From Our Files

50 years ago – September 23, 1961

It is not everybody who has the honour of shaking hands with King Hussein, but a Newton Stewart schoolboy had that privilege when he visited Jordan recently. Michael Dunlop, the son of Mr and Mrs George Dunlop, Baltersan Farm, Newton Stewart, was one of 20 public school boys who went on a trip organised by one of the King’s former headmasters. The party travelled by train and ship via Paris and Naples. From there they flew to Lebanon. After visiting Israel, the highlight of the trip was when the party reached Jordan and were invited to meet King Hussein at his palace. Each member of the party was photographed shaking hands with the King. “We had a marvellous holiday said young Dunlop, “it was really an experience I shall remember all my life.”

CONDITIONS were far from ideal for the hardy band of watersports enthusiasts who braved the elements at Garlieston on Sunday for the annual competition organised by the Newton Stewart and District Water Ski Club. In spite of the adverse weather, some fine performances were seen and appreciated, with the stage being taken first by the ladies for their double slalom event. This event was won by Miss Emma Murray of the Newton Stewart and District Club with a particularly fine run.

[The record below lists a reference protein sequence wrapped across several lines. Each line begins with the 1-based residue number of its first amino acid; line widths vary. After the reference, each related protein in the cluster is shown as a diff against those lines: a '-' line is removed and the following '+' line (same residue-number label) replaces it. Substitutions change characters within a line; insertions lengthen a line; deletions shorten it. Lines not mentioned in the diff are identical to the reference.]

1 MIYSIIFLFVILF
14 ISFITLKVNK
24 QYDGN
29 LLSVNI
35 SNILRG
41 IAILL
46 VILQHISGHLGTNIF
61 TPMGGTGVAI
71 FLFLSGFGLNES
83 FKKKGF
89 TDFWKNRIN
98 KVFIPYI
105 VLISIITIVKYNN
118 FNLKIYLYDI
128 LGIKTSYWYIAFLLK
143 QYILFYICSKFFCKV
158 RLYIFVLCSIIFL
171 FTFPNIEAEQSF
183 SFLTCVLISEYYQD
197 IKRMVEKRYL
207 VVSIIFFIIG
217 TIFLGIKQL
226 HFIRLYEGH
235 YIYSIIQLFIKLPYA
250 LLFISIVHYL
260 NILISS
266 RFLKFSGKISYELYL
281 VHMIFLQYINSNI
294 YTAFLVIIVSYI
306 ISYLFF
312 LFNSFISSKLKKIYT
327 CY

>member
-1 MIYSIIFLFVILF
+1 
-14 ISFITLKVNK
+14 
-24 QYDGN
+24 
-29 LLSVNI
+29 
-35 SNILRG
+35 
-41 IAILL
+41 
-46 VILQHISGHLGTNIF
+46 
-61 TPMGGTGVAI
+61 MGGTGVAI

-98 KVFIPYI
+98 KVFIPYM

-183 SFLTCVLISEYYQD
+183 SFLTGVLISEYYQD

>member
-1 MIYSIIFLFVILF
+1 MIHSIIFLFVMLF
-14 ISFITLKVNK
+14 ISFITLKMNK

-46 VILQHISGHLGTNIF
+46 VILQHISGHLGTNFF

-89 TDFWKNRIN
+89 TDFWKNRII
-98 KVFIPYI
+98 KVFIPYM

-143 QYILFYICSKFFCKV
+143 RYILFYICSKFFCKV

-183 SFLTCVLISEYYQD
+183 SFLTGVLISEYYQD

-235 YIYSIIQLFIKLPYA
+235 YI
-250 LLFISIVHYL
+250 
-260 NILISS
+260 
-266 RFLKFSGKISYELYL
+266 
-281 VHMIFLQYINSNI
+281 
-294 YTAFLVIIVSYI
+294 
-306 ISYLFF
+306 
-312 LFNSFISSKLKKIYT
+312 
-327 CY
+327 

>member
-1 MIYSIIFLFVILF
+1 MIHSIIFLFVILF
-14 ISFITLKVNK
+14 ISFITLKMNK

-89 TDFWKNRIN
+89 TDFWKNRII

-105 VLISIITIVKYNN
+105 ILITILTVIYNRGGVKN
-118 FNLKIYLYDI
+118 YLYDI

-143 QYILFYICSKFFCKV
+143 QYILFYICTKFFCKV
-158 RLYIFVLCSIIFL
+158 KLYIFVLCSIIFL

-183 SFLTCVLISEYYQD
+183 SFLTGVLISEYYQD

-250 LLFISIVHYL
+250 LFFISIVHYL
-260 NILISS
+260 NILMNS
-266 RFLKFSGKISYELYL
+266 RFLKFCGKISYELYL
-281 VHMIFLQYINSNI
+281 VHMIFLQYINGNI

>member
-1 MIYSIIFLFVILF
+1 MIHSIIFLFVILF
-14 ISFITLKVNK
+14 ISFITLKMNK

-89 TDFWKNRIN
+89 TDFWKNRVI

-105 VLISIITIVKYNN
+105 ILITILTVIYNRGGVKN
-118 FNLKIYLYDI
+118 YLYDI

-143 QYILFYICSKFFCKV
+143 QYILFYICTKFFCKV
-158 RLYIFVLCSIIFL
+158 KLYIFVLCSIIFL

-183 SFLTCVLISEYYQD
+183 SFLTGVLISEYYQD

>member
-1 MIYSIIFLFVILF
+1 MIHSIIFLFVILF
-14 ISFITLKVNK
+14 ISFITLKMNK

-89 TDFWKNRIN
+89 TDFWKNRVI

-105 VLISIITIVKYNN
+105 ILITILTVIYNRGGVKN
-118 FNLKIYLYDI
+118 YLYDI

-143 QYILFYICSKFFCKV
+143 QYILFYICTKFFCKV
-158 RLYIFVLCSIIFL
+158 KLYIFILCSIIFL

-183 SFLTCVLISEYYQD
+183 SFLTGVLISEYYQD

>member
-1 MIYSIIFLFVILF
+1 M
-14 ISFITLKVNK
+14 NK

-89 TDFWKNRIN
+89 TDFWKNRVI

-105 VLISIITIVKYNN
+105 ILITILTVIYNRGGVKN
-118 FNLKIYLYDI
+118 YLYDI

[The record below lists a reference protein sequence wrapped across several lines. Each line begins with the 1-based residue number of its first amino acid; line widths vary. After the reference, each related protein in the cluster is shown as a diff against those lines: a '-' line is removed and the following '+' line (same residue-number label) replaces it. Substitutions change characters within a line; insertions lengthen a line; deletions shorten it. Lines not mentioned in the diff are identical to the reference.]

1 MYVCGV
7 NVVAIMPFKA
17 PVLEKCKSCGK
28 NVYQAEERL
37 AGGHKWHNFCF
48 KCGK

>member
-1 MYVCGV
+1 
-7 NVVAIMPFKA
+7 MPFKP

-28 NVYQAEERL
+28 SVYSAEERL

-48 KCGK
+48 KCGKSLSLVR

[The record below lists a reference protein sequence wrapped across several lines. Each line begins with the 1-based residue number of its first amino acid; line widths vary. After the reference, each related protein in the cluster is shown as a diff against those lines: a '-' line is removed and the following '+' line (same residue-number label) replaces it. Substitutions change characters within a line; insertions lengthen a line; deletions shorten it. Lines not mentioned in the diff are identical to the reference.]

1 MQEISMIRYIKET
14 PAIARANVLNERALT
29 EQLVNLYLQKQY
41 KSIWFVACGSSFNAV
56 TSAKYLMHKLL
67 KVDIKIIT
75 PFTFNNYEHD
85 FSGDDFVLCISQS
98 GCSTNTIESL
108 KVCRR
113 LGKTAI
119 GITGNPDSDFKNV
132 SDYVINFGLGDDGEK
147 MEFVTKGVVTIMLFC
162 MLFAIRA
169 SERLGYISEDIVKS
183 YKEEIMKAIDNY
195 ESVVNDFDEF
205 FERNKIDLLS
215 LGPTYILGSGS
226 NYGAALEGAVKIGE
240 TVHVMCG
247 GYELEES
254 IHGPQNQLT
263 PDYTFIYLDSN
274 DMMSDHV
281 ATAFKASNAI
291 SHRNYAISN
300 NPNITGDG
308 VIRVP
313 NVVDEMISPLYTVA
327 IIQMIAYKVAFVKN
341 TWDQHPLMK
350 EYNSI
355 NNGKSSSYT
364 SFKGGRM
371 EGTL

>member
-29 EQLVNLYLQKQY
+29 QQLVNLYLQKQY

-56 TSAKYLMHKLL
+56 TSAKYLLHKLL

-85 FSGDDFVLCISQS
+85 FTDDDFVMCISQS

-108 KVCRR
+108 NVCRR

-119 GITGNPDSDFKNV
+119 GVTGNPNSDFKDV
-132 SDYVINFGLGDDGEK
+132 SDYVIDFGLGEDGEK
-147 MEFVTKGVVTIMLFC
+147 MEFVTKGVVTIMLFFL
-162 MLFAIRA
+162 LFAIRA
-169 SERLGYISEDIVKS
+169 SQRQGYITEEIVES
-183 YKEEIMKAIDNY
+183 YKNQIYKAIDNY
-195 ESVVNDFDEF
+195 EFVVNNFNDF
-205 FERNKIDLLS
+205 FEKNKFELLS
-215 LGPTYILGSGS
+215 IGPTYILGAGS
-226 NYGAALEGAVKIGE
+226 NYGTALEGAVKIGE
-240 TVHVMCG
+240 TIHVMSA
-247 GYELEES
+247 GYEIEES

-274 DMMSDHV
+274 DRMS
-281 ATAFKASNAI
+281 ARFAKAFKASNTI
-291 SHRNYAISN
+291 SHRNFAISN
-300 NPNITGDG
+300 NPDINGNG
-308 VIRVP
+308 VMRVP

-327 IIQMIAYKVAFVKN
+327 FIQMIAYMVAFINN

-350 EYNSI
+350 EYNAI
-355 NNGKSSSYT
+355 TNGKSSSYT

A small-scale equivalent of the American hurricane Betsy swept through Galloway on Saturday night, leaving a trail of havoc and destruction in its wake. The power supply failed in Newton Stewart at 7 o’clock in the evening. The film showing at the picture house was held up for a short time until the power was restored.

25 years ago – September 27, 1986

FREE-for- all trawling in Luce Bay could be “catastrophic” for the local economy because of the potential loss of sea angling-related trade, a report concluded this week. And a total of up to 90 full-time and part-time jobs, and thousands of pounds worth of income to the district could vanish if government legislation makes the bay an open area for trawlers. The report will be the district council’s main ammunition in approaching the Scottish Office with a view to keeping Luce Bay out of the Inshore Fishing (Scotland) Act 1984 and preventing trawlers “fishing out” the bay and damaging sea angling resources and business.

WHITHORN could see an influx of 50,000 visitors next year when the second season at the Whithorn dig takes place. The forecast was made on Saturday by the man leading the dig, archaeologist Peter Hill, who told an invited audience that well over 10,000 visitors had seen the dig this year and there were hopes the number would reach 15,000 by the time the present season finishes at the end of this month.

THE Department of Agriculture lifted the restriction on the movement of sheep from the Minnigaff area as from midnight on Wednesday as the district is now clear of the high radioactivity recorded in many parts after the Chernobyl disaster. The Scottish Office has agreed to pay farmers direct loss compensation.